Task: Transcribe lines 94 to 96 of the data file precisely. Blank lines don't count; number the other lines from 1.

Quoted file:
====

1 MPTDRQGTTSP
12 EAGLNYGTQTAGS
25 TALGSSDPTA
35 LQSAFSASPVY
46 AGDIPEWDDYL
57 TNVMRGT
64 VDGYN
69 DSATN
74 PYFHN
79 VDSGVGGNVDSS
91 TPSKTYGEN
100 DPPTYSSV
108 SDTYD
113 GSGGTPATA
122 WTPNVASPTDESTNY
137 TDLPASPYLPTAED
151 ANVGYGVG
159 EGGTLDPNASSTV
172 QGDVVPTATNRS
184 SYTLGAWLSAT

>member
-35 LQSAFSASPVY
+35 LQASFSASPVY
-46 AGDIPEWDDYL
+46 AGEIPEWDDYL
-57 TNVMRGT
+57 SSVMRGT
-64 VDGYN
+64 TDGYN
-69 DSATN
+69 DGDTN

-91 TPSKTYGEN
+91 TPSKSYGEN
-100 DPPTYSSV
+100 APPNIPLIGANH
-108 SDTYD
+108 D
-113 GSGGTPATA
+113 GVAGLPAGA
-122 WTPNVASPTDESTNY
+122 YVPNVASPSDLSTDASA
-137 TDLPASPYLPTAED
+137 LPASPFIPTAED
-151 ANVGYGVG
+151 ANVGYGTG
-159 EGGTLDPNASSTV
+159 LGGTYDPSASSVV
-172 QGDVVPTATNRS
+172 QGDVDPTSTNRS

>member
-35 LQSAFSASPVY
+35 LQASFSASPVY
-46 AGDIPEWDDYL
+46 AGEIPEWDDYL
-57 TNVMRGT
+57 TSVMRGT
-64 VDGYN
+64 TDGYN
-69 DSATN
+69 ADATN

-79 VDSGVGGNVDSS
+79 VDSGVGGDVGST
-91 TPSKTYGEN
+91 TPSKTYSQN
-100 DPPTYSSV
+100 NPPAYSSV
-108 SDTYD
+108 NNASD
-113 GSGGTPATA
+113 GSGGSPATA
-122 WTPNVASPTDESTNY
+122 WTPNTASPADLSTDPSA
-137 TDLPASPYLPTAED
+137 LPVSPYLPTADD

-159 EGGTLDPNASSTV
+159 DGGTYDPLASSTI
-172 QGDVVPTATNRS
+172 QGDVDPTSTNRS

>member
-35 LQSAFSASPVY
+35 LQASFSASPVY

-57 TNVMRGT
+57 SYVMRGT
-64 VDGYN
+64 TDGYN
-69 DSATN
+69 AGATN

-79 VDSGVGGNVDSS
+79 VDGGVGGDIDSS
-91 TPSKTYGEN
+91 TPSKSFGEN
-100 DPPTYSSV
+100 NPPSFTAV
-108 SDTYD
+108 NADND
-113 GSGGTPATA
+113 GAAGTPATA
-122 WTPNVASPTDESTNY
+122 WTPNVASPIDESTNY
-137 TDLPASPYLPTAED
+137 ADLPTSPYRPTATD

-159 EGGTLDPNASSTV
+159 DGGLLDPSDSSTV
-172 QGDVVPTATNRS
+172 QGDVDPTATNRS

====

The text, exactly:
-108 SDTYD
+108 NADND
-113 GSGGTPATA